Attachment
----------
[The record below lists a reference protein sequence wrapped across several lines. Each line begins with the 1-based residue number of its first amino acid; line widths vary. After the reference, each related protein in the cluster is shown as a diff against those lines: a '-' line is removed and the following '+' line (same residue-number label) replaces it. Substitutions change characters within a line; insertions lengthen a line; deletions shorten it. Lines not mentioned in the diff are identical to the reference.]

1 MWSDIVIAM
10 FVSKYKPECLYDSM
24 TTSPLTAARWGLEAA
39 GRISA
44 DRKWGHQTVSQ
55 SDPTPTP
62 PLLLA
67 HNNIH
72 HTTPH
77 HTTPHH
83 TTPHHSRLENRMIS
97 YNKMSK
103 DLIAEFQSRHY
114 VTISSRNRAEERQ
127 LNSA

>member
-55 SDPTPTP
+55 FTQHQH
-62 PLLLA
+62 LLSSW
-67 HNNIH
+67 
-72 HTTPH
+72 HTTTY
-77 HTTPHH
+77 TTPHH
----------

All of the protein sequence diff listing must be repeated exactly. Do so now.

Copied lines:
[The record below lists a reference protein sequence wrapped across several lines. Each line begins with the 1-based residue number of its first amino acid; line widths vary. After the reference, each related protein in the cluster is shown as a diff against those lines: a '-' line is removed and the following '+' line (same residue-number label) replaces it. Substitutions change characters within a line; insertions lengthen a line; deletions shorten it. Lines not mentioned in the diff are identical to the reference.]

1 MWSDIVIAM
10 FVSKYKPECLYDSM
24 TTSPLTAARWGLEAA
39 GRISA
44 DRKWGHQTVSQ
55 SDPTPTP
62 PLLLA
67 HNNIH
72 HTTPH
77 HTTPHH
83 TTPHHSRLENRMIS
97 YNKMSK
103 DLIAEFQSRHY
114 VTISSRNRAEERQ
127 LNSA

>member
-55 SDPTPTP
+55 FTQHQH
-62 PLLLA
+62 LLSSW
-67 HNNIH
+67 
-72 HTTPH
+72 HTTTY
-77 HTTPHH
+77 TTPHH